AI can save lives, but only if we address data security and usability

The UK government pledged in May to use artificial intelligence (AI) to prevent more than 20,000 cancer-related deaths a year by 2033, with the prime minister’s plans being welcomed by health charities and industry alike.

But with the world still reeling from social media data breaches, will the public be open to sharing the most private of information on the scale needed for Theresa May’s vision to become a reality? And even if they are, will the information be in any fit state to be shared?

On the face of it, the NHS is the perfect place for AI and big data to come together to revolutionise the way diseases are diagnosed and treated.

Every day, the health service has access to reams of the 21st century’s most precious commodity – data. From test results and treatment histories, to lifestyle information and symptom diaries, the list is endless.

Using computers to scan these bottomless pits of information for clues and patterns seems to be a ‘no brainer’ – on the face of it, the NHS has the key to every health-related question we could ever possibly want to ask. But there are two major barriers – data privacy and data usability.

May’s vision of healthcare AI for the UK

As Theresa May said during her speech two months ago, a marriage of AI and big data could save lives.

Theresa May“Late diagnosis of otherwise treatable illnesses is one of the biggest causes of avoidable deaths,” she said, adding that AI could aid in the early diagnosis of lung, prostate, ovarian and bowel cancer in at least 50,000 people every year.

“The development of smart technologies to analyse great quantities of data quickly, and with a higher degree of accuracy than is possible by human beings, opens up a whole new field of medical research and gives us a new weapon in our armoury in the fight against disease.”

The UK’s healthcare community has responded positively to this call for collaboration between the NHS, advocacy groups and the AI sector to pool its knowledge resources.

Mike Thompson, chief executive of the Association of the British Pharmaceutical Industry, said the plans sent an important message about the need to improve cancer outcomes in the NHS.

“Our research shows that the UK lags behind the rest of Europe for five-year survival rates for many common cancers and is the worst in the EU for lung cancer,” he said.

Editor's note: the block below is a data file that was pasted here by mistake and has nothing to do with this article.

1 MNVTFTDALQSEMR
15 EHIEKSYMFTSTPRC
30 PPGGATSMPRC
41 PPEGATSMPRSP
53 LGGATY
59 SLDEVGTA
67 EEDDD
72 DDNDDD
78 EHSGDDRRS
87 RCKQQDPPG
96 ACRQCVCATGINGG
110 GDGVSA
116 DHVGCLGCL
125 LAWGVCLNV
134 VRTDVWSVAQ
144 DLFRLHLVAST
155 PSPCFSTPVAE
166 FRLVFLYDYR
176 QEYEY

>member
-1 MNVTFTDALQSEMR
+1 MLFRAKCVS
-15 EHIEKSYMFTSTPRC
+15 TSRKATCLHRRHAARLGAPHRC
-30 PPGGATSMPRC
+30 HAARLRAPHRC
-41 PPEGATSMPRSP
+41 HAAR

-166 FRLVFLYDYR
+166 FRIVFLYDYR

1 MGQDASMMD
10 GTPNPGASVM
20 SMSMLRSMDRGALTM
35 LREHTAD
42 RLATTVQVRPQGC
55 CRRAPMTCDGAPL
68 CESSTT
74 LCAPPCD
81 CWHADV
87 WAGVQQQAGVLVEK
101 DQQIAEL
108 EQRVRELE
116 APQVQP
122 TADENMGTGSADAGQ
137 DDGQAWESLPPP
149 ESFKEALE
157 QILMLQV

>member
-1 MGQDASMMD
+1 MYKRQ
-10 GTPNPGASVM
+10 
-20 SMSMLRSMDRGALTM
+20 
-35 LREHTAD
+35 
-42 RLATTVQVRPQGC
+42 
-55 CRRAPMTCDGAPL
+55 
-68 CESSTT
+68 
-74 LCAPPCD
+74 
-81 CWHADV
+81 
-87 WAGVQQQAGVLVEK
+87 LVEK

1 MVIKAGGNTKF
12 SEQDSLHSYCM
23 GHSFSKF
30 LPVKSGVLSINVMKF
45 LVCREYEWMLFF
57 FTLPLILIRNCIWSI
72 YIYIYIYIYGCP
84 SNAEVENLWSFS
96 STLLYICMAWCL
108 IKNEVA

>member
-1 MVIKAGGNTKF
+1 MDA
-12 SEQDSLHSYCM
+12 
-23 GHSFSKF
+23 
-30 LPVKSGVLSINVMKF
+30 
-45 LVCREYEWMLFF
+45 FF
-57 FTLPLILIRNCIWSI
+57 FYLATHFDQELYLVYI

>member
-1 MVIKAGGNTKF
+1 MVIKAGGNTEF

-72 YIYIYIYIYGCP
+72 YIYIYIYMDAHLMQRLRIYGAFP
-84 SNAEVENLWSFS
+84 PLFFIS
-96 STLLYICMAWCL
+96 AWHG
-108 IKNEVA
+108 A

“Improving rates of early diagnosis will undoubtedly improve the outlook for cancer patients in the UK.”

Sir Harpal Kumar, CEO of Cancer Research UK, agreed, saying that earlier detection and diagnosis could “fundamentally transform” outcomes for people with cancer.

Going digital with healthcare

For real progress to be made, though, the health service needs the infrastructure to utilise the data it has access to. And it needs the public’s trust if it wants permission to share our personal data with the AI industry.

Currently, many services do not even collect electronic data, and those that do have trouble sharing it with team members based at other sites, let alone external entities.

“Advances in detection technologies depend on the intelligent use of data… We need to ensure we have the right infrastructure, embedded in our health system, to make this possible,” said Kumar.

Thompson agreed that the improved use of health data and AI would be critical to achieving success.

While these infrastructure issues are, arguably, easily fixed with the right investment and commitment, concerns over who has access to health information might be more difficult to overcome.

After the last few months of endless GDPR emails and Facebook public hearings, data privacy has never been more under the microscope.

Cyberattack vulnerabilities with healthcare data

The 2017 cyberattack on the NHS saw more than one in three trusts and 595 GP practices infected with the WannaCry virus. It led to 19,000 appointments being cancelled including 100 that were cancer-related.

A report from the National Audit Office said the Department of Health had been warned of risks to its IT systems a year beforehand, but nothing had been done.

More recently, in April an NHS website hosting data from patient surveys was hacked and the breach was not noticed for several days.

While such stories are isolated incidents, they attract attention and erode public trust.

In the US, where a widespread move to electronic health records is taking place, work is being done to understand the barriers to patients consenting to their data being shared.

A nationwide survey of more than 1,600 adults carried out in 2014 found the factor that had the most impact on people’s willingness to share their information electronically was privacy and concluded that addressing these concerns head-on was paramount.

“By making patients more aware of existing privacy policies and (the) security measures in place, the healthcare providers are creating an environment (in which) the patients are more likely to share their private health information, and therefore still able to achieve cost and error reduction benefits,” said the authors.

AI, healthcare and building trust

Allowing the AI sector to come into the doctor’s office with us holds huge potential, and May’s vision of saving lives, and money, by embracing the future of technology is a laudable one.

Before we can achieve it, however, we need to put the right infrastructure in place and build trust in the way data is held and looked after.

 

About the author: 

Amanda Barrell is a health and medical education journalist, editor and copywriter. She has worked on projects for pharma, charities and agencies, and has written extensively for patients, healthcare professionals and the general public.